Updated: Sep 24
How TV has transformed governance and threatens to neutralize the governed.
Since the advent of television, especially reality TV, generations of people have grown accustomed to living a life of watching others live life. What started as one weekly leisure activity among many has developed into a never-ending cycle of “binge watching”. Can anyone think of other uses for the word “binge”?
Outrageous and unbelievable events, larger than life plots begun and wrapped up in twenty short minutes, and the flare of unattainable celebrity status are all common themes among the most popular TV shows. The viewer is engaged and emotionally connected, living vicariously through one character or another—or sometimes all. If life is made up of nothing but watching others live life better than you can, why live a boring life of your own at all, especially when the plot’s resolution seems to drag on and on?
After a day’s worth of episodes have been watched, the viewer is left with the impression that, save the not-so-infrequent doctored social media post, stars’ lives are put on pause. What else could possibly happen during the course of someone’s life that’s not depicted on a twenty-minute episode or the virtual fishing trips for likes on social media? Everybody knows these TV stars just plug themselves in to recharge when the camera turns off. It’s not like they ever struggle with the same frustrations, boredom, insecurities, or existential crises that you do.
Well, when romance, social gatherings, cooking, athletic competitions, the arts, working, and even drinking away sorrows at the local bar are all synthesized through radio waves and depicted on the big screen, why would a viewer not live vicariously through the TV? Not only is the activity still being accomplished but you get to sink deeper into your couch while doing so! And to be quite honest, you look amazing on TV!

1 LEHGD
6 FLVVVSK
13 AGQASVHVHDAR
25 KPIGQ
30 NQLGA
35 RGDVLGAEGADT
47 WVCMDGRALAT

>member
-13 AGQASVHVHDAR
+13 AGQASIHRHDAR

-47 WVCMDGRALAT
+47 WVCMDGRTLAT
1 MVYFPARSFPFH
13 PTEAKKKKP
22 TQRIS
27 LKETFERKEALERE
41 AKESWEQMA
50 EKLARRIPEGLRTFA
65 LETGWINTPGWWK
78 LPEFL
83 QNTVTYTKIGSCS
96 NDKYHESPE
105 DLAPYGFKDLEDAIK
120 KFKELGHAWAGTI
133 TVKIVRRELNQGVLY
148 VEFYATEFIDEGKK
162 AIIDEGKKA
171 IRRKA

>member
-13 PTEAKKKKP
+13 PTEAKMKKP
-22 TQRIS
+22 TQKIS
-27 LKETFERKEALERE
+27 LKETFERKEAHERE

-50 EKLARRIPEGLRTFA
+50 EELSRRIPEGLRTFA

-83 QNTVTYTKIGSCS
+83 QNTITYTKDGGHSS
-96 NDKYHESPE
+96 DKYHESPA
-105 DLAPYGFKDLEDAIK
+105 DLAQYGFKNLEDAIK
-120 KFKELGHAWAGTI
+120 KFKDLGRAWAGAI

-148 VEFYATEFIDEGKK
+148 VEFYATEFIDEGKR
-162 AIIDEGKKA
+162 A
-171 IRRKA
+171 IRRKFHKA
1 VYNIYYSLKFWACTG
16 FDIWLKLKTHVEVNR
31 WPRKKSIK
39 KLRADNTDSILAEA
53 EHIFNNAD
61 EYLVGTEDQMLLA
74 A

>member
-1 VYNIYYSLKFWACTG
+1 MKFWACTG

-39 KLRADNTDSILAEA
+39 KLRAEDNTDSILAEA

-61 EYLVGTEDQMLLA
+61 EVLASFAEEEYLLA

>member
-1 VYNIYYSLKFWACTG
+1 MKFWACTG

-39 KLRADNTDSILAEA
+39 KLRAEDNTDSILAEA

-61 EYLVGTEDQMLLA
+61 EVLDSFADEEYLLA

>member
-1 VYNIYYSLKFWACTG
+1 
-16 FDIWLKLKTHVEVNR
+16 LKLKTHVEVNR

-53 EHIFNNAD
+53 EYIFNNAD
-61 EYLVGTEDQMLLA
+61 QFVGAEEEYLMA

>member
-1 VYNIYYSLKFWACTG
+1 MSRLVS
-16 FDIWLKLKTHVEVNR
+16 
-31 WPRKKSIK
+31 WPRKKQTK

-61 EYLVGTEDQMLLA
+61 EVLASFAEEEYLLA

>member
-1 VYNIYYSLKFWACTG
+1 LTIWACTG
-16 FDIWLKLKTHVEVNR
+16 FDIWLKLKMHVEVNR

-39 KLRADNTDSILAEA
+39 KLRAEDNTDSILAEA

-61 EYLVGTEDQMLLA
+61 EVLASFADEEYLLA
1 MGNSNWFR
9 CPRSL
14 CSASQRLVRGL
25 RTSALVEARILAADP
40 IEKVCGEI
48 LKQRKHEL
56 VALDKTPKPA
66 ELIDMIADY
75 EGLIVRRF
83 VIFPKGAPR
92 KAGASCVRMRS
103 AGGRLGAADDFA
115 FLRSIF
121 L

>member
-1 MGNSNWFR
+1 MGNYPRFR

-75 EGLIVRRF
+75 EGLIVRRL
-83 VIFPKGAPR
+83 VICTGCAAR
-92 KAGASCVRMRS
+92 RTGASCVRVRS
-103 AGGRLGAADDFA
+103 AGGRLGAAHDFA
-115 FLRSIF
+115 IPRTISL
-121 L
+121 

To be fair, I’m certainly over-generalizing and quite possibly mis-characterizing many people, but the fact remains that TV has an effect on people that severely sidelines many from actually living life. This I know in some sense from firsthand experience, experience that I believe most in the 21st century share to some degree.
If someone is effectively sidelined from life by gorging their psyches on episode after episode of someone else’s life being lived, it seems likely that quickly the emotional entanglement will obscure whose struggles, whose happiness, whose milestones are whose. What’s more, the lines between fiction and non-fiction quickly blur and, as inconsequential as most TV actually is, the difference between fiction and non-fiction really doesn’t matter.
The difference between fiction and non-fiction doesn’t matter?
After getting hooked on the Kardashians, Real Housewives, or even virtual friends on Friends, it seems society has grown addicted to the best acid trip in the world—all you have to do is “turn on, tune in, and drop out.” Let the TV stars do the living for you. Let the TV stars do the thinking for you. Don’t have goals? Pursue faux stardom from your couch. Don’t have friends? Enjoy watching dysfunctional yet somehow perfect relationships on your favorite sitcom. Don’t know what to think? Flip on the newest form of reality TV and get your preferred briefing of the day’s single event. Only now matters, so forget the vicious cycle your future will be.
Meanwhile, while life is passing you by, the stars are raking in the cash. I have no gripe with that because the consumer’s demand drives the market, and so more power to the stars! They (or their business managers) are actually doing something. The problem is that the consumer does indeed drive the market, and the demand for unhampered sedation is high.